[Jason Powell continues his issue by issue look at Chris Claremont's X-Men run; for more in this series see the toolbar on the right.]
“The Last Run”
After the intense final pages of Uncanny #211, the “Mutant Massacre” storyline wound through issues of New Mutants, X-Factor, Power Pack and Thor. The momentum created by Claremont in Uncanny #211 chafed away almost completely, hitting a nadir during sequences of the Marauders (a team nasty enough to mortally wound two X-Men and one member of X-Factor) being made fools of by the 5-to-10-year-olds comprising Power Pack.
By the time the story returns to Uncanny, a lot of the new villains’ initial intensity has been undercut. So Claremont bucks expectation a bit by leaving all the Marauders out of this chapter, except for one: Sabretooth. A Wolverine-esque villain who’d first appeared years ago in Claremont and Byrne’s Iron Fist series, Sabretooth was revealed as a Marauder by Louise Simonson in X-Factor #10, and here, finally – eight years after the character’s creation – he finally appears in a comic book with Wolverine.
Claremont establishes immediately that the two have a rivalry dating back years -- and thus, another bit of X-Men history is made. The precedent is now set for literally hundreds of derivative “Wolverine vs. Sabretooth” comics over the next 20 years. Indeed, Claremont even predicts what’s to come in a bit of prescient dialogue from Logan after he deliberately cuts this first fight short to save a Morlock’s life. “We’re too evenly matched,” Wolverine observes of him and his archenemy. “We could’ve fought till doomsday, with neither of us winning.” Exactly what happened, in the event.
Arch-enemies turn out to be a theme for “The Last Run,” as Wolverine’s battle with brand-new arch-villain Sabretooth is counterpointed by a final battle between Storm and Callisto. This rematch was teased at for years before this point, ever since their first fight back in 1983. Just as Claremont bucked expectation with the Cyclops/Wolverine explosion during the Byrne days – wherein, after years of antagonism, Scott finally took on Logan to help him, rather than hurt him – the Ororo/Callisto takes on similar dimensions. Callisto challenges Storm not out of animosity, but in order to snap the latter out of a psychological funk. Once again, the underdog – Callisto, originally cast as a villain while the privileged X-Men were heroes -- becomes the champion. More inured to tragedy and hardship than any of the X-Men (all of whom have lived for years in the comfort of a mansion), Callisto shows no signs of cracking in the face of the Morlock massacre, yet Storm – softer and weaker than she realized, despite earlier pretensions – is about to give up. Like all psychological conflicts in superhero comic books, the one between Callisto and Ororo is confronted and resolved via physical violence. This is facile, of course, but the fight rings with a certain amount of dramatic resonance thanks to the sense Claremont gives of the characters having come full circle: They fought nearly to the death when they met and now, at the final turning point of their relationship, they fight once again.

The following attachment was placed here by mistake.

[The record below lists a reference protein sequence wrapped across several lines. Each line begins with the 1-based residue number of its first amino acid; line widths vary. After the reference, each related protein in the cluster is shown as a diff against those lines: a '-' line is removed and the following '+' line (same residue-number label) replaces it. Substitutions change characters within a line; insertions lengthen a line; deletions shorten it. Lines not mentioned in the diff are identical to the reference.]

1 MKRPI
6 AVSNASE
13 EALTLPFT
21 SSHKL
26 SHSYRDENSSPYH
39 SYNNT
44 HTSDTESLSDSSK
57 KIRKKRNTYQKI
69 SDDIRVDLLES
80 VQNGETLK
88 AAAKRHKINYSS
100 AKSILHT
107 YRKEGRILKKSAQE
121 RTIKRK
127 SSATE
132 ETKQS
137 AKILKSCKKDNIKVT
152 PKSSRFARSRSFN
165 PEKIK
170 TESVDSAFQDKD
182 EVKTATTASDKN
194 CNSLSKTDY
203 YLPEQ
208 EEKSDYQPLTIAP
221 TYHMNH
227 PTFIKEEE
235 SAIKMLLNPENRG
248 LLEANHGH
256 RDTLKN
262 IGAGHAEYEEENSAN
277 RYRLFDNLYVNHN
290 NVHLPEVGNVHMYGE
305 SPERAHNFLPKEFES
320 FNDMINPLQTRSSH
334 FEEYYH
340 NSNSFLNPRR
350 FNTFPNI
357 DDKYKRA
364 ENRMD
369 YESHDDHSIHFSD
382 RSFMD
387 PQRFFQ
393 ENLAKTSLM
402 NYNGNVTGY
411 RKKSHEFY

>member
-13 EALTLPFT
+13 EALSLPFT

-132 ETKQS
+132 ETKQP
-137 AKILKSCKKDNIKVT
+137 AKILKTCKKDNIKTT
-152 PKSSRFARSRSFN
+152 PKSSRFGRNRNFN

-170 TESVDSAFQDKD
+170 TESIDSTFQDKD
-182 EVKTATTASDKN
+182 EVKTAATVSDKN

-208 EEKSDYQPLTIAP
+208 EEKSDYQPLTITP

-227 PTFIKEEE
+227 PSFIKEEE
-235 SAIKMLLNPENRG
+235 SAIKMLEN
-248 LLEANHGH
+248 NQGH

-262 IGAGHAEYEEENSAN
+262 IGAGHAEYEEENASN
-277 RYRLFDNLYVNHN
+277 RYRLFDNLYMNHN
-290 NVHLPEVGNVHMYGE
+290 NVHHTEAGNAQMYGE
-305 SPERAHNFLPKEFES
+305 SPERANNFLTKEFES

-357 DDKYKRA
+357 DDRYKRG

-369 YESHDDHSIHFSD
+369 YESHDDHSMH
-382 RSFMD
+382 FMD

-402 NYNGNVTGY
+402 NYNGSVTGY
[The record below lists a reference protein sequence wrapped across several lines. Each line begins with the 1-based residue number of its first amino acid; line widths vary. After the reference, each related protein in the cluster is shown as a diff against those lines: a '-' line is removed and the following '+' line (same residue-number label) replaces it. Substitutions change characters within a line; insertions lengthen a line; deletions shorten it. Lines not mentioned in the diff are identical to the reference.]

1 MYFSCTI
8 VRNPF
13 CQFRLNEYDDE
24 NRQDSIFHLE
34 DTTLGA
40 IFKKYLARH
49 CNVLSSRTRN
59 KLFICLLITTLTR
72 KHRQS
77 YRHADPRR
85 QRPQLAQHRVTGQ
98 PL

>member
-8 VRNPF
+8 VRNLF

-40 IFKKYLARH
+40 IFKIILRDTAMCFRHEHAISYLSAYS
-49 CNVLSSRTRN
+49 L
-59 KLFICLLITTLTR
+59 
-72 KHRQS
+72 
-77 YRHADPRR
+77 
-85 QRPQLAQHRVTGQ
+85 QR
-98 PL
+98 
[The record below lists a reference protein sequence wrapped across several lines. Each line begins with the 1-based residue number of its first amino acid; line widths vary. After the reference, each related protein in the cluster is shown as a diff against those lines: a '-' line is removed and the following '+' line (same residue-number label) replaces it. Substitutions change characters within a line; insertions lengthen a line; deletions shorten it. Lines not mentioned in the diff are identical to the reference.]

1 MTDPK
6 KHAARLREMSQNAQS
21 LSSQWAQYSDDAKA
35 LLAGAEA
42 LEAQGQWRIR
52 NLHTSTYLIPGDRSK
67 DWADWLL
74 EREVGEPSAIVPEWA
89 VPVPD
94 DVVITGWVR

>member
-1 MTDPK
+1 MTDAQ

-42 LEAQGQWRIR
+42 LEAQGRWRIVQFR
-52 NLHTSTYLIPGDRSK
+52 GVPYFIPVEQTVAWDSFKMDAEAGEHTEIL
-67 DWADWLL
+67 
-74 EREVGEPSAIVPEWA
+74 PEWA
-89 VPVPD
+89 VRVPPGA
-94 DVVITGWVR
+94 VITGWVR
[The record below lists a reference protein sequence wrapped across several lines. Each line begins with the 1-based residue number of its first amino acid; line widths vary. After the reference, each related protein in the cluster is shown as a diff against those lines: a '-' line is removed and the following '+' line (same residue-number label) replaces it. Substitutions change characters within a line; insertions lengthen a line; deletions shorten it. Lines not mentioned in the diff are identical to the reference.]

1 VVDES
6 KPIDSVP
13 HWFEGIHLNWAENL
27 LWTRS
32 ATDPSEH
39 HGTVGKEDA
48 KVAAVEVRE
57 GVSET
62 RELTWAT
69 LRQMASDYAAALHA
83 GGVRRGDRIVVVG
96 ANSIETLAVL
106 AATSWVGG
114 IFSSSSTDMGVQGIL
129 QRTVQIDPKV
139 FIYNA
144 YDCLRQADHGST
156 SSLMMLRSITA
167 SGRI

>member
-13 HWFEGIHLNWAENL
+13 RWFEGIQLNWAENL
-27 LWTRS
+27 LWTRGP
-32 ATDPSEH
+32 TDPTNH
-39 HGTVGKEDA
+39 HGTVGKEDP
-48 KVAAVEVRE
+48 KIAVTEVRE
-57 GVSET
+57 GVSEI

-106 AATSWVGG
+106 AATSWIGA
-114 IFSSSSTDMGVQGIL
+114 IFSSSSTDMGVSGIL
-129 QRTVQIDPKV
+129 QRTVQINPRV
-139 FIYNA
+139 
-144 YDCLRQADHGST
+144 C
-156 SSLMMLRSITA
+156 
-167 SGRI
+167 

The hero/villain dichotomy is also developed in “The Last Run” through Claremont’s use of Magneto. Having been a force of destruction for so long, here he is able to use his powers to heal, when Colossus collapses as a delayed response to injuries sustained in the same fight that felled Shadowcat and Nightcrawler. Somewhat ironically, Grant Morrison also cast Magneto as a healer during his “New X-Men,” but it was a deliberate ruse – a villain pretending at heroism. Here, years earler, the same motif – destroyer becomes healer – is used by Claremont as an earnest symbol of redemption.
That the attempt fails is fittingly tragic; Magneto cannot redeem his past so easily. This will turn out to be a harbinger for the larger failure that occurs at the very end of Claremont’s Magneto arc (in 1991’s Uncanny X-Men #275 and X-Men #’s 1-3). Thus we see another case where the long-term nature of Claremont’s X-Men yields, intentionally or not, an instance of foreshadowing as shrewd and subtle as what can be found in “proper” literature.
Issue 211 of Uncanny was John Romita Jr.’s last, so the next eight months featured the work of rotating guest artists before Marc Silvestri became the new regular with issue 220. “The Last Run” is pencilled by Rick Leonardi, whose style is both grotesquely distorted and surprisingly expressive. Inked by Dan Green, Leonardi achieves some particularly lovely panels here – e.g., Storm’s grieving over Nightcrawler’s comatose body on the final panel of Page 5.